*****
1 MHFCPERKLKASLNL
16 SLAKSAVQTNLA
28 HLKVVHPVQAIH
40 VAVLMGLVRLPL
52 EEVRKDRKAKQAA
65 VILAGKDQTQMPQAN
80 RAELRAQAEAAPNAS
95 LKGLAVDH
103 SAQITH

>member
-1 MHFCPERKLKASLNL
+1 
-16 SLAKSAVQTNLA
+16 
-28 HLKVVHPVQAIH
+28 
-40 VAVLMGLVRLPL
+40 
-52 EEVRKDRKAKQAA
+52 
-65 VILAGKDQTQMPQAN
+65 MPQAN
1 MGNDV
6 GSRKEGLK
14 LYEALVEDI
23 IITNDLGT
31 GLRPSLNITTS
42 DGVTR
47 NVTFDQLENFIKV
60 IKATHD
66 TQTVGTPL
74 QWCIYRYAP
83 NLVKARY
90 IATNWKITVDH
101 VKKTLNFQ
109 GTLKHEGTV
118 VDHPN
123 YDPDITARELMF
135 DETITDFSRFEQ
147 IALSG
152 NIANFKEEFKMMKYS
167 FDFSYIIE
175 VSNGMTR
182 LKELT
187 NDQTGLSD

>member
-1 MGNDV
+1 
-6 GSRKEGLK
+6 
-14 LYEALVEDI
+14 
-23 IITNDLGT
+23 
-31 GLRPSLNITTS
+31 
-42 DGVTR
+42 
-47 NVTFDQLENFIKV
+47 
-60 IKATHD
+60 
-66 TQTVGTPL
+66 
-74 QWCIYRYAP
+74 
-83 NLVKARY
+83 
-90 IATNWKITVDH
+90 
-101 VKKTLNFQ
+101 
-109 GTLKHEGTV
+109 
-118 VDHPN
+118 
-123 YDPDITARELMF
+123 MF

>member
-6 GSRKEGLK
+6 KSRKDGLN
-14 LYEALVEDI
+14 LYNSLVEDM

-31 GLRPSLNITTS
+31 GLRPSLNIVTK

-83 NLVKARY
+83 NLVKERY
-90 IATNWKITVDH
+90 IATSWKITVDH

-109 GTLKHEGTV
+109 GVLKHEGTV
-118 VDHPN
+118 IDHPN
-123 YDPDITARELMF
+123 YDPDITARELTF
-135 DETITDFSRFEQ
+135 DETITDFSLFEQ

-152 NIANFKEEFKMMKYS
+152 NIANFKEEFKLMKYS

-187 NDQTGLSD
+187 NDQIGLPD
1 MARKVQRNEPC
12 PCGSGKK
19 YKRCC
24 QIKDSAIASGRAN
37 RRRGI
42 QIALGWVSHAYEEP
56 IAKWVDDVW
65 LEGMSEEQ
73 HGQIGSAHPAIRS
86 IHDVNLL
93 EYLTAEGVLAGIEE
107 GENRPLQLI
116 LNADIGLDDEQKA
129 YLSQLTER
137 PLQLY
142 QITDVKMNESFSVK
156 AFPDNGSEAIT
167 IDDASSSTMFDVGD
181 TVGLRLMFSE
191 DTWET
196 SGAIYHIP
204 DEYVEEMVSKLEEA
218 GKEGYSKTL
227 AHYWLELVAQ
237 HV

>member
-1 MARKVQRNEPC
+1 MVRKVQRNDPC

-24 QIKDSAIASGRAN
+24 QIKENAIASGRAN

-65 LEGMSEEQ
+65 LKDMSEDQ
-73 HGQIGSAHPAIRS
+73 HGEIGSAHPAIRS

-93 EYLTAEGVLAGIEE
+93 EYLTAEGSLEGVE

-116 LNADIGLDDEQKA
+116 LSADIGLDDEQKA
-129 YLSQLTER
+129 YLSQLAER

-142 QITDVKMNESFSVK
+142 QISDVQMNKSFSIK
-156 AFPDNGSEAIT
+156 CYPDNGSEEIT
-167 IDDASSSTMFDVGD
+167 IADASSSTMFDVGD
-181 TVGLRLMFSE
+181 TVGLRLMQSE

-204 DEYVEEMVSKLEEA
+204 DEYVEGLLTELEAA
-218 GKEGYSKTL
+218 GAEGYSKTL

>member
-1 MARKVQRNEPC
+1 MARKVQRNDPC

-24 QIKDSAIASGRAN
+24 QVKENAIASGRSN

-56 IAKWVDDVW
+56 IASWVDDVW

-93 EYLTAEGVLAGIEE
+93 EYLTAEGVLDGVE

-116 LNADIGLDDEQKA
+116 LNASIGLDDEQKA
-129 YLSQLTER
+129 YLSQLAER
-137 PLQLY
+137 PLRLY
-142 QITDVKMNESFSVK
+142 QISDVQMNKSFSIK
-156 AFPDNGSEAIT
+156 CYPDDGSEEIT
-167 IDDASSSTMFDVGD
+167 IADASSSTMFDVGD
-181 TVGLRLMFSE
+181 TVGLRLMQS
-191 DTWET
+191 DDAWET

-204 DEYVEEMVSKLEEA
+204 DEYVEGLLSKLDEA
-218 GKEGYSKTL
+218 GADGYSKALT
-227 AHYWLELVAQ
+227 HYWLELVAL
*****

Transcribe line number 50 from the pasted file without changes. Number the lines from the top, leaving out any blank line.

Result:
+6 